June 18, 2010
Everyone I’ve talked to about the Charlotte-Mecklenburg school board’s plan to hold community forums this summer has said, “What are they thinking? It’s summer! If they really wanted our opinions they would have given us more notice.” An Observer editorial cartoon chimed in, making fun of Superintendent Peter Gorman’s dismissal notice to teachers only to twist the message to mean dismissing the value of public comments.
I am frankly surprised by this initial response to the school board’s plan to comprehensively review the schools, starting with two opportunities next week, on Monday and Tuesday. How much notice do we need?
For more than a year, there have been news stories about CMS’s shrinking budget. We’ve heard that schools could close for lack of students. There’s been an outcry about magnet school busing and changing bell schedules.
Why not start right now? This review is designed to look at everything parents and business leaders care about – student assignment, academic curriculum, gifted and talented programs, access to AP and IB courses, transportation, magnet schools, clusters of high-poverty student populations and equity. We know all these issues will come before the school board for votes in 2010-2011. They are asking for community input now. Why wait until the vote is cast? This is not short notice, it’s way overdue.
It was 1983 when the most indicting of all reports on public education was issued by the National Commission on Excellence in Education. “A Nation at Risk” bluntly stated, ” … the educational foundations of our society are presently being eroded by a rising tide of mediocrity that threatens our very future as a Nation and a people…” In the 27 years since, have we seen an urgent, consistent transformation of our schools? Or have we continued the disservice to a generation of children ill prepared to analyze and solve the complex problems we’ll leave to them?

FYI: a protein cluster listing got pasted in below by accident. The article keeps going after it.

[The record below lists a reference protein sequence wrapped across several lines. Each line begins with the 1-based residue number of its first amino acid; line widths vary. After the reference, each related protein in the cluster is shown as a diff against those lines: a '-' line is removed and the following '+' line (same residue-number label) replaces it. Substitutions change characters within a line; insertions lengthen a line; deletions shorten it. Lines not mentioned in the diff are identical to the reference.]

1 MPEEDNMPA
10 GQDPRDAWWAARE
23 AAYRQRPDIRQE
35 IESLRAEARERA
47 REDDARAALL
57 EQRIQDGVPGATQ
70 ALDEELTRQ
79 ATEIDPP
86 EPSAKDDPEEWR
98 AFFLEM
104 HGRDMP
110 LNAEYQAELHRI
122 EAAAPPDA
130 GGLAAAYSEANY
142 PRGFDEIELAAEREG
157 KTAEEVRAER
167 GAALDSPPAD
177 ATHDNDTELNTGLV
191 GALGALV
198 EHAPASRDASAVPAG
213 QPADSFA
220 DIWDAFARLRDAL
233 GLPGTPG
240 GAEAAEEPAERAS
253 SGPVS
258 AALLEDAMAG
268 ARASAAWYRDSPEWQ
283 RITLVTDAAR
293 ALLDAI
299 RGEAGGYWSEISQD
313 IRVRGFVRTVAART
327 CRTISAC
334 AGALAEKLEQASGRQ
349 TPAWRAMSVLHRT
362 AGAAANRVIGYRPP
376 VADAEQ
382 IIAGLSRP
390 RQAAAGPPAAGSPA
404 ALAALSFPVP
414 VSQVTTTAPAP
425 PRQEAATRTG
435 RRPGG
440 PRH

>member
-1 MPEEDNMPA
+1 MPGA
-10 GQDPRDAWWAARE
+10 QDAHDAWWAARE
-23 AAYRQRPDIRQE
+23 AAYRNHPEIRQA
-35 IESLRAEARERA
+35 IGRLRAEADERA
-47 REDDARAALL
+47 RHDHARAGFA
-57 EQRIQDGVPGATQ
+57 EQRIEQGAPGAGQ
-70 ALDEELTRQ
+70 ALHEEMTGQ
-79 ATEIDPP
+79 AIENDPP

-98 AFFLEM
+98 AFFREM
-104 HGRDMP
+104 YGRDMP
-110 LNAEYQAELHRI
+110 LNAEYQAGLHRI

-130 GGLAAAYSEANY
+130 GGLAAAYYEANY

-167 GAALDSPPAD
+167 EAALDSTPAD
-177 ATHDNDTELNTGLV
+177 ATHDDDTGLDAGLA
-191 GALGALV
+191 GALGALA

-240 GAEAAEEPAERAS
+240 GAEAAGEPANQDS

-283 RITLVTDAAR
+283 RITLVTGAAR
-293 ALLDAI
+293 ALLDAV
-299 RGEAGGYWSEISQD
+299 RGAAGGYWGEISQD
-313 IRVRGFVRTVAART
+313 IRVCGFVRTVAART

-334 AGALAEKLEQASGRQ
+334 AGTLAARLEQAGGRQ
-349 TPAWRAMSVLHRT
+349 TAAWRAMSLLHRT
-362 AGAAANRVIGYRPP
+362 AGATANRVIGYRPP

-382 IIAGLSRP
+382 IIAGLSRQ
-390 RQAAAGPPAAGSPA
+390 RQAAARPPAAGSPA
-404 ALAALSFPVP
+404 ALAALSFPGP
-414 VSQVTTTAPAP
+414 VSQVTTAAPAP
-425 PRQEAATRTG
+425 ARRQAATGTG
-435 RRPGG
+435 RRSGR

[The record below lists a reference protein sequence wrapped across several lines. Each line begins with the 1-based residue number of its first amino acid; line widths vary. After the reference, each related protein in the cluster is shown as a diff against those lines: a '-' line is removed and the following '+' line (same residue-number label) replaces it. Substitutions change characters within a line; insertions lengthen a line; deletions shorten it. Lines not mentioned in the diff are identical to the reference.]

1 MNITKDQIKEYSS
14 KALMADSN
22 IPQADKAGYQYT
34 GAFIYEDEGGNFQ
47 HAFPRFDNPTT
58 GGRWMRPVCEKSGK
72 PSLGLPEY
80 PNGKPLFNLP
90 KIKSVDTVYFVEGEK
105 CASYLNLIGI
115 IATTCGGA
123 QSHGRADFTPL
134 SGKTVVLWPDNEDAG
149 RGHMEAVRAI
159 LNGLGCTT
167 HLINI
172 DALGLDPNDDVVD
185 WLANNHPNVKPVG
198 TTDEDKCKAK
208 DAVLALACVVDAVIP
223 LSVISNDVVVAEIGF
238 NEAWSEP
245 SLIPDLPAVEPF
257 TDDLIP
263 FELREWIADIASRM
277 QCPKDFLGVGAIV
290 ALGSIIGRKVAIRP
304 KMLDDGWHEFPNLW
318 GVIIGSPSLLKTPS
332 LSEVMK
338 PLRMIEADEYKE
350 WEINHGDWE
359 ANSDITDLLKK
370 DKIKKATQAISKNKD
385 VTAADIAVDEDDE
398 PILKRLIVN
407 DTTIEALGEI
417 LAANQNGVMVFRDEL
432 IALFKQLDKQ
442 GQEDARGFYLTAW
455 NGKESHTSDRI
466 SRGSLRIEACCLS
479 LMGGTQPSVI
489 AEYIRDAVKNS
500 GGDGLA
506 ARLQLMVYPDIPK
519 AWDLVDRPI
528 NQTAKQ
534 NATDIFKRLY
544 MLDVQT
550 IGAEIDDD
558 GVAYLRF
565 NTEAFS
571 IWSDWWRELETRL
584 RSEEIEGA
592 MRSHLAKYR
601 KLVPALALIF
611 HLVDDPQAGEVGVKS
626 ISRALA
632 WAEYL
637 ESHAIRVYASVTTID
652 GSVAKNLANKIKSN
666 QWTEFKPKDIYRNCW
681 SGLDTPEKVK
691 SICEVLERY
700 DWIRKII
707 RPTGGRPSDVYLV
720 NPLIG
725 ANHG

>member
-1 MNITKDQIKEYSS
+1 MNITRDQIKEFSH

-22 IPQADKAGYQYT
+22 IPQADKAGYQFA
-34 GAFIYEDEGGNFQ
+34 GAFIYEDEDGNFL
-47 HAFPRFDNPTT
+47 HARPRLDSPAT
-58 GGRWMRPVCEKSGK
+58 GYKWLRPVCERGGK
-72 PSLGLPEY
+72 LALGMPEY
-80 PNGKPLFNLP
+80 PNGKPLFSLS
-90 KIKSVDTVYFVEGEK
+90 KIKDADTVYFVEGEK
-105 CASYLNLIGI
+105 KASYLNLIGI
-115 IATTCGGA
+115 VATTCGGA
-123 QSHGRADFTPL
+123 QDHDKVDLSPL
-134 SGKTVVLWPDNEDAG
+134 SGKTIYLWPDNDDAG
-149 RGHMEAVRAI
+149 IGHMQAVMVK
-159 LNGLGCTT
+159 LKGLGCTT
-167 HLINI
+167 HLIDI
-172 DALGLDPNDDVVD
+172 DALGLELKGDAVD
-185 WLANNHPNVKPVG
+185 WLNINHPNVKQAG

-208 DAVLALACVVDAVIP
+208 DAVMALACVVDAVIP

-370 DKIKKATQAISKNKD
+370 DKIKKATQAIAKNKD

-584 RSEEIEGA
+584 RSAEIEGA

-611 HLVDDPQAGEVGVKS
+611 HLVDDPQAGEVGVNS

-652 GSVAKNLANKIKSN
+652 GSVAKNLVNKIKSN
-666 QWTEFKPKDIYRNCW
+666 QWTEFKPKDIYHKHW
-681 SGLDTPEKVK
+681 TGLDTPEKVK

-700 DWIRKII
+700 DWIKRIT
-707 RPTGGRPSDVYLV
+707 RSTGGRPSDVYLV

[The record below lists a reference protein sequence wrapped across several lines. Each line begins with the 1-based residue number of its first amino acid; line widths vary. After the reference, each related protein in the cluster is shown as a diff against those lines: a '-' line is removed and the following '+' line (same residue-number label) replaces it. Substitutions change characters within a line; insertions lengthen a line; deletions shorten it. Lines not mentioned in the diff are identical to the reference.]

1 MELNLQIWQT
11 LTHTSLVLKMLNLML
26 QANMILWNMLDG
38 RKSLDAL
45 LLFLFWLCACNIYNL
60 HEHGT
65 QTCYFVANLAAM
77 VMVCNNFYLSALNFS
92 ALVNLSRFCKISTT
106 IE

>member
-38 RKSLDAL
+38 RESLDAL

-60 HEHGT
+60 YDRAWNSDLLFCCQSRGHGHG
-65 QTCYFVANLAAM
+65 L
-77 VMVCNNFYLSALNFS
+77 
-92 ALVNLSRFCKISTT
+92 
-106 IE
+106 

Some people contend that rushing into this could prove to be hazardous for the school system. That is true if implementation of change is rushed or changes not adequately researched. But moving quickly into an assessment phase dependent on community input can’t happen too soon. To solve problems, they must first be well defined.
The school board doesn’t need to hear from more complaining protesters but rather from creative thinkers who will do their homework and speak on behalf of 130,000 students, not just their own. There is no one answer. We need hundreds of things to be considered and done differently. The school board and CMS staff can’t already know all of them. They need to hear from an informed community about what we need and expect from our schools.
Another year has passed with less than 65 percent of CMS ninth-graders graduating within four years. Can we wait another year for a comprehensive review, leaving CMS staff and board to make decisions one at a time that have strategic and dramatic impact on everyone?
You have the chance to share your ideas next week, with more community forums coming later in the summer. Make the time to get involved. We don’t have a second – or a child – to lose.
Kathy Ridge is president and executive director of Mecklenburg Citizens for Public Education. MeckEd evolved from a 2006 merger of three groups advocating for CMS improvements: the Charlotte Advocates for Education, the education advocacy operation of the Charlotte Chamber, and an appointed Citizens Task Force on Public Education. Ridge’s column was first published in the Charlotte Observer’s opinion section.